Kumasi is the seat of the Asante Kingdom, a kingdom that spread over much of the region and that was one of the few to have really fought and challenged the colonial powers in the early days of settlement. Kumasi was also unlike anything I had seen on the continent so far. With its beautiful, modern architecture and clean streets it almost looked more European than African. The royal family still lives in Kumasi, in a palace overlooking the city, with peacocks roaming the grounds. I took a tour and learned a lot about Asante history and culture including the sacred stool that is a sign of power throughout the region and the beautiful, woven kente cloth that is traditionally worn, 10 meters at a time, draped, toga style around the wearer.

That afternoon we met up with Peter Pipin, a friend and co-worker of our fellow PCV, Paula, from back in their days at the Smithsonian Museum of African Art. He treated us to lunch and wonderful conversation and then we were off. We spent the night at a hotel overlooking a large crater lake and surrounded by tree-covered cliffs, then swung back through Kumasi on our way to Cape Coast. Outside Cape Coast we stayed at a place called Hans Boatel that was surrounded by a pond that is home to several alligators. Kitschy, the restaurant and bar was actually made up of little island-like gazebos on stilts. The guys had a little too much fun that night, involving lots of beer, a swimming pool and some Danish girls, so no one was really aching to do the canopy walk that had been planned for the day. Instead we stopped by one of the many slave castles that dot the Ghanaian coast. Very similar to what I had seen at Isle de Gorée in Senegal, there was a nice museum portion that actually included a display on prominent African-Americans.

Later that day we found ourselves at Big Milly’s, a backpacker’s haven that was by far the best place we stayed. Comfortable with delicious food and the beach right there at very decent prices, we ended up staying two nights to take full advantage of the beach and the hospitality.

The last three stops of the trip were all going to be large, West-African capitals; Accra (Ghana), Lome (Togo) and Dakar (Senegal). Accra is so big that the one night we spent didn’t really allow us to see much of it, but from what we did see it seemed nice. Like Dakar, there were lots of opportunities to eat our money with an upscale restaurant on every corner. Something we hadn’t seen elsewhere though was the entertainment we had. Attached to a Chinese restaurant is an operation where people can rent recent release DVDs, and small but comfortable air-conditioned rooms (with a leather couch and big screen tv) for a couple hours to watch the movie. It was Arun’s b-day so we let him pick out the movie. He decided on ‘Munich’ the new (to us) Spielberg movie. The movie, while not being something I’d pick out on my b-day, was really good and we topped off the night at a nice Indian restaurant for dinner.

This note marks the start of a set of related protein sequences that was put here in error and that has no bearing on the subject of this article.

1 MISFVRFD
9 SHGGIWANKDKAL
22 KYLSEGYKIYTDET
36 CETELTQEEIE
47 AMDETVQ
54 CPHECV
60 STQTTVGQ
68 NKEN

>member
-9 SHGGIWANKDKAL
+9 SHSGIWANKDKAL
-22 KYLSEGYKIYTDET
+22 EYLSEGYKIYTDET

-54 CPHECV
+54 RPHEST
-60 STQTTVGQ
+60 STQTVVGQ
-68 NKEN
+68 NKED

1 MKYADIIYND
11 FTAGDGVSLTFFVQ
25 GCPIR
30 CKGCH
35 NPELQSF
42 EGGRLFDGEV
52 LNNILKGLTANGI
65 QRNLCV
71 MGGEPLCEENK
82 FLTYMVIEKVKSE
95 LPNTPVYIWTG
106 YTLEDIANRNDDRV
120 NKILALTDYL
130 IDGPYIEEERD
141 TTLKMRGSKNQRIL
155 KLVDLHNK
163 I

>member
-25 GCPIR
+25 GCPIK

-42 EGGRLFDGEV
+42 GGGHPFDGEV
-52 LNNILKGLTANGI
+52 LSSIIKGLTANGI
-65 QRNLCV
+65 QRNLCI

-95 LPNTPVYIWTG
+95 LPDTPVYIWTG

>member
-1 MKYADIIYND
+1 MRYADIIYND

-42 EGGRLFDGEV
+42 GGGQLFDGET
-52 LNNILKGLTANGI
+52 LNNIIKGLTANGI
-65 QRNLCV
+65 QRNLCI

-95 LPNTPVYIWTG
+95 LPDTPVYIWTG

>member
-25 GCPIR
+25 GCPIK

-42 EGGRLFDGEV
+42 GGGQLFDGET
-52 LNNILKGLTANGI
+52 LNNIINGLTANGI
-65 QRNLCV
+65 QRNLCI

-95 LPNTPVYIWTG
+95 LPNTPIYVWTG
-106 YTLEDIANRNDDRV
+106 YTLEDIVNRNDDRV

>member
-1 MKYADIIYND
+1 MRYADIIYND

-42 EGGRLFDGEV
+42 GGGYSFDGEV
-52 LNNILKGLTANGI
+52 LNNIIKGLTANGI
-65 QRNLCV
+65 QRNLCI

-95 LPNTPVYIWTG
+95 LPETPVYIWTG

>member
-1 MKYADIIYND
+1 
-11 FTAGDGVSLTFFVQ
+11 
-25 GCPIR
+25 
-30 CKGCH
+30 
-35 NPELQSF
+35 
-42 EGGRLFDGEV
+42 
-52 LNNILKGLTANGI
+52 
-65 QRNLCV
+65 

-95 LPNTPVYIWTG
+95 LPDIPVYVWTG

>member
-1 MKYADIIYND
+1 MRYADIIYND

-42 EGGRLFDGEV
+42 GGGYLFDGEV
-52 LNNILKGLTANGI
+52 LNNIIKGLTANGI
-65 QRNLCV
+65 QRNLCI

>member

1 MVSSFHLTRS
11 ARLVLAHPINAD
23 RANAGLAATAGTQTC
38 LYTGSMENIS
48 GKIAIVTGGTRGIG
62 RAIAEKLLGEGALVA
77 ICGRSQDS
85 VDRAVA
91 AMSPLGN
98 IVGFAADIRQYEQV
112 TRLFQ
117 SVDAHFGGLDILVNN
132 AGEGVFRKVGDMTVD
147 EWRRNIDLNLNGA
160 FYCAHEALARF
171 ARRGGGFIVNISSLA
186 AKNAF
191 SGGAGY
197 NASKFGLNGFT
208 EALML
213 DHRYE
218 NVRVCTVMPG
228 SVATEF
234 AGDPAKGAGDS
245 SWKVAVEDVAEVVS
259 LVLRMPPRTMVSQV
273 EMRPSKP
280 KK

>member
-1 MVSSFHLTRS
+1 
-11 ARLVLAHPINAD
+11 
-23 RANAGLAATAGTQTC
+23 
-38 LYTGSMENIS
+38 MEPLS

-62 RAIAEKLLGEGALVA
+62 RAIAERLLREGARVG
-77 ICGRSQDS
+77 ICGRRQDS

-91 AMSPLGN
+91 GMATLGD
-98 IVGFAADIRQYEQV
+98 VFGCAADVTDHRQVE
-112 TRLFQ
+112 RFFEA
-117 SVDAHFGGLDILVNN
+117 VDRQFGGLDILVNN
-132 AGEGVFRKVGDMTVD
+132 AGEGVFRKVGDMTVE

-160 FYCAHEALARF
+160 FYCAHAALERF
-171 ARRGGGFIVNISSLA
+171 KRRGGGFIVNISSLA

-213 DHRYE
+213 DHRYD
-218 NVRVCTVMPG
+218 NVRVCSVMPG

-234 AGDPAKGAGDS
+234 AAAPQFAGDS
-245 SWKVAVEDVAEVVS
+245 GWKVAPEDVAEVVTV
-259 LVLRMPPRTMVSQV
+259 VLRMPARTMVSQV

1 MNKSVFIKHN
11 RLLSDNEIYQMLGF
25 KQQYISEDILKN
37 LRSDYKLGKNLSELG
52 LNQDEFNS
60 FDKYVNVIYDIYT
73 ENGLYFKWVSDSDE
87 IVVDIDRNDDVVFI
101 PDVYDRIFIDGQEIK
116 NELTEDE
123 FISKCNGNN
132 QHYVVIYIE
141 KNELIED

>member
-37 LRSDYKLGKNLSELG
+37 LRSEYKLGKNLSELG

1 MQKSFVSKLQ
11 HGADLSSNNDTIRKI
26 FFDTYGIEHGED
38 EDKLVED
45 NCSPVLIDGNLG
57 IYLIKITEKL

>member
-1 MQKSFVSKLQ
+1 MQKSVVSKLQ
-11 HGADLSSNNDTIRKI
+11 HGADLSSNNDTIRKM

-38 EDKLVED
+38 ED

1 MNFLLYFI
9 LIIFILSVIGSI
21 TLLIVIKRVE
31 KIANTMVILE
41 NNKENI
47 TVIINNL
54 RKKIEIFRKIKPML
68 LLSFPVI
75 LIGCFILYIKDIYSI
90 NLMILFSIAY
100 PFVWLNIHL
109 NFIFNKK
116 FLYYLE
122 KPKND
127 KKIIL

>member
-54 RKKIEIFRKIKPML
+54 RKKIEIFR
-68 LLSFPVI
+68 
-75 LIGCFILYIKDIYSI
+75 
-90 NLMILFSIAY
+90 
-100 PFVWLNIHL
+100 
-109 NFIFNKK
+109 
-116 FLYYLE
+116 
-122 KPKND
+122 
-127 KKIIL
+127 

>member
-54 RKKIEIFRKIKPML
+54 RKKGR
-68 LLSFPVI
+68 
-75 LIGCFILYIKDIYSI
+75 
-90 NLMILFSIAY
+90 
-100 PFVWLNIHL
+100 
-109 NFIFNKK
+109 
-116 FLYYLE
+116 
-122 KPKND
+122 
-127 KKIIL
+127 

On Xmas Eve, after paying another 15.000 CFA for another visa for Togo, we were a little pissed off and back in Lome. We found a quaint hotel with attached restaurant a couple blocks from the beach and dropped our bags in their last non-Senegalese location for a while. We scoped out the beach – ferocious waves, the market – crowded, filthy and more like we were used to back ‘home.’ The market also contained more, delicious-looking produce than I’d ever seen. There was an entire section of the market that was filled with boxes and boxes; some stacked four high, filled with plump, beautiful tomatoes. None of us could imagine how most of them weren’t going to go to waste, there were so many. On my third trip to the beach to challenge myself to some body surfing it was Xmas day and we were able to witness the Togolese Xmas beach picnic. It was really cute to see families gathered together on blankets, eating and having fun, something that is difficult to imagine happening in Senegal. In our last days we treated ourselves to some great food including middle-eastern, French and Shane even ordered antelope (gamey but not too gamey). And on December 26, Boxing Day, we were back to Senegal, but not before buying some gag gifts for the boys and being asked if I was pregnant by some airline employee – thanks!

Senegal welcomed us back with an airport workers strike, helping the process to take twice as long as it should. I picked up the last of my gifts (the best gifts ever according to my host mother) at the airport duty free and it was back to life as a Peace Corps Volunteer.